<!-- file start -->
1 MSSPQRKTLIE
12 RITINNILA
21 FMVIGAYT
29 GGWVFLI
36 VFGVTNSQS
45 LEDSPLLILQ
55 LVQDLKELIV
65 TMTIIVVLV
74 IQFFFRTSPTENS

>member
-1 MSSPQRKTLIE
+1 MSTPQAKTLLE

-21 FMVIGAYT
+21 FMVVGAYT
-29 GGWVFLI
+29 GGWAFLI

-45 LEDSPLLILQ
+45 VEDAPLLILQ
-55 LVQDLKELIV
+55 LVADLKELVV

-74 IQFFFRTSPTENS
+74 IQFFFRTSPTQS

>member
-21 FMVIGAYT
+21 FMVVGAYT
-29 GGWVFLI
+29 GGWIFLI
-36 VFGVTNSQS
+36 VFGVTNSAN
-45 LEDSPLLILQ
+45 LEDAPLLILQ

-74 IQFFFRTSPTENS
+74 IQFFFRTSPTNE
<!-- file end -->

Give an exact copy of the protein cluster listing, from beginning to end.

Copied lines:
1 MSSPQRKTLIE
12 RITINNILA
21 FMVIGAYT
29 GGWVFLI
36 VFGVTNSQS
45 LEDSPLLILQ
55 LVQDLKELIV
65 TMTIIVVLV
74 IQFFFRTSPTENS

>member
-1 MSSPQRKTLIE
+1 MSTPQAKTLLE

-21 FMVIGAYT
+21 FMVVGAYT
-29 GGWVFLI
+29 GGWAFLI

-45 LEDSPLLILQ
+45 VEDAPLLILQ
-55 LVQDLKELIV
+55 LVADLKELVV

-74 IQFFFRTSPTENS
+74 IQFFFRTSPTQS

>member
-21 FMVIGAYT
+21 FMVVGAYT
-29 GGWVFLI
+29 GGWIFLI
-36 VFGVTNSQS
+36 VFGVTNSAN
-45 LEDSPLLILQ
+45 LEDAPLLILQ

-74 IQFFFRTSPTENS
+74 IQFFFRTSPTNE